My son, Sol, taught himself to read playing video games.
People don’t believe it when I say that. They smile and nod, but the skepticism in their eyes gives them away. I get it. It sounds like the kind of story a guilt-ridden parent might invent in order to justify video games in the home.
And video games do seem to need justification. They are implicated in news stories involving young people and violence. They come up in discussions about childhood obesity. The American Academy of Child and Adolescent Psychiatry stated in 2006 that playing video games for large amounts of time could lead to “poor social skills, time away from family and hobbies, reading less, becoming overweight, and aggressive thoughts and behavior.” Gaming has a bad reputation, to say the least.
I was never a gamer. I never got the hang of the controller, the subtlety of the movements. The frenetic pace of most games was too much for me, an already anxious kid. I’d go to the arcade with my sisters, play a little Ms. Pac Man and be ready to go home. By the time a Nintendo Entertainment System came into our house, I was fourteen and too interested in books and boys to notice.
My partner, Adam, on the other hand, was a gamer long before there was a title for it. Raised on a steady diet of Nintendo and computer games, he could spend hours playing without realizing how much time had passed. He once spent an entire semester of college on the Nintendo 64. He could not imagine a home without a game system in it. So when we moved in together, the video games came too, and I witnessed how much time — time that could have been spent sleeping, reading, or walking in the woods — was lost to gaming. I did not see the appeal.
But despite all the warnings, and my new mother anxiety about the effects of media on children, we didn’t get rid of the game system when Sol was born. We didn’t even hide it from him. However, I kept my distance from the games. The words “video game” and “addicted” were so tightly linked in my mind that I was certain they shared some archaic etymological root. There was also the violence, which seemed inherent to so many videogames. I didn’t trust the Nintendo Gamecube as far as I could throw it.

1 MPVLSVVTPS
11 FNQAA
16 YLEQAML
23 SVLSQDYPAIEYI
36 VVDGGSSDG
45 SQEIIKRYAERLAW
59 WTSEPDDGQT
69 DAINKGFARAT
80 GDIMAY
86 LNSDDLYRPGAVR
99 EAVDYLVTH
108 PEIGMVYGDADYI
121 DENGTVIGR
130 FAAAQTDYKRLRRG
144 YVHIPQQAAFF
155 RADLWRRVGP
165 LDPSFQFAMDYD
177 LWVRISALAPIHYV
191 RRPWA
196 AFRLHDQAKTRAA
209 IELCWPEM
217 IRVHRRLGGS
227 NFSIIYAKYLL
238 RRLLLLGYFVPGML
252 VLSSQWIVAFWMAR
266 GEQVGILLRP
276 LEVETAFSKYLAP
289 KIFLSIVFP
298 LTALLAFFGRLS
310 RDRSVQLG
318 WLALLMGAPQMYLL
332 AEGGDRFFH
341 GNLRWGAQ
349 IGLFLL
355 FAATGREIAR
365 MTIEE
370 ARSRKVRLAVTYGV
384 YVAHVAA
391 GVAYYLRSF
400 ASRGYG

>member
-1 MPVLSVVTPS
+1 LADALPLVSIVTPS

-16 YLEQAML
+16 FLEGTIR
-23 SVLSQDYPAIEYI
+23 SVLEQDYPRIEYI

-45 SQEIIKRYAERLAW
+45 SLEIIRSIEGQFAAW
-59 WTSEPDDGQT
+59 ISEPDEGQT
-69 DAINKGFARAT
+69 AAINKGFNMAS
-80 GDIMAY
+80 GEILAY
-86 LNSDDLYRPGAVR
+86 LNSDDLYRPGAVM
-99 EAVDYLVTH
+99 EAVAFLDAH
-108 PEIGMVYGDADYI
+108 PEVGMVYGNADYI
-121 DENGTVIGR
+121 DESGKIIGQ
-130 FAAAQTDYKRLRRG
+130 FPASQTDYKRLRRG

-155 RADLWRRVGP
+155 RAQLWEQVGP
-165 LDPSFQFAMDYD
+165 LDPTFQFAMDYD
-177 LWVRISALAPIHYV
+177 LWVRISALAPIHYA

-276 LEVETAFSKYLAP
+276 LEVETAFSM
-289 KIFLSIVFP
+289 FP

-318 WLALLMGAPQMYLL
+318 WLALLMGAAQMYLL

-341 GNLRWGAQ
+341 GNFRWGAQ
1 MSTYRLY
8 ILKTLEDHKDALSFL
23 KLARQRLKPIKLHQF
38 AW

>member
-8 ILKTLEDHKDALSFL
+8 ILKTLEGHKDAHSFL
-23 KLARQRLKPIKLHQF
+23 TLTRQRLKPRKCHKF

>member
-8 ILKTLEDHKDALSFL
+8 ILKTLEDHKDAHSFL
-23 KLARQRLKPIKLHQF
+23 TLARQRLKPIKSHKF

But one day, a few years ago, when Sol was five, he sat down in front of the TV and instead of requesting an episode of Public Television’s Cyberchase he asked to play the video game he’d watched his father play before. There it was, what felt like the beginning of the end. The game, The Legend of Zelda: The Wind Waker, was harmless enough — a little boy dressed in green, sailing around, saving the world. He carried a sword against fantastical, cartoonish creatures. Still, I wasn’t prepared for that question.
“I don’t know,” I said, sliding into a spot next to him on the floor. I leaned my back against the couch, where my two-year-old, Luna, practiced jumps and tumbles. Sol and I sat, legs folded like pretzels, staring at a darkened screen, waiting for an answer. I don’t know why, but I’d figured I had a good four or five years before he’d be interested in video games. I wasn’t ready to decipher ESRB ratings or wade through reviews in order to find the most age-appropriate, least corruptive games. And The Wind Waker hardly seemed a beginner’s game, with puzzles designed for more experienced, less easily frustrated players. (Players that didn’t still need an afternoon nap.)
“Please,” he begged. Luna wrapped her arms around my neck, echoing her brother: “Peas.”
I weighed thirty minutes of passive TV-watching against thirty minutes of mentally active gaming and decided to let him play. I assured myself that he’d quickly find it beyond his capabilities and be done with it without too much frustration. And this would stave off the video game dilemma for a few more years. That was the plan anyway — as if years of parenting hadn’t taught me that plans only work in theory.
The title screen was impressive, with brilliant graphics and upbeat Irish bagpipe music. This isn’t so bad, I thought. Then the lines of text appeared: This is but one of the legends of which the people speak. Long ago, there existed a kingdom where a golden power lay hidden…. And the words kept coming. I hadn’t remembered all those words! There were words telling the story of the game and words explaining which buttons to push. The text wasn’t excessive, but to Sol it might as well have been War and Peace. When you know how to read, you take it for granted, like breathing.
“What does it say?” he asked.
I read to him, and he was captivated. Eyes focused, mouth slightly open, body motionless, as if conserving every ounce of energy to absorb the story. I remember lying on my back next to him when he was a baby, holding Higglety Pigglety Pop above us, his body intently still, save the occasional jab or kick of tiny fists and feet. And when nuzzling at my breast ceased to soothe, cuddling up with a book did the trick — for both of us — every time. I had read to him every day of his life, and, from the time he could make his preferences clear, reading was one of his favorite activities.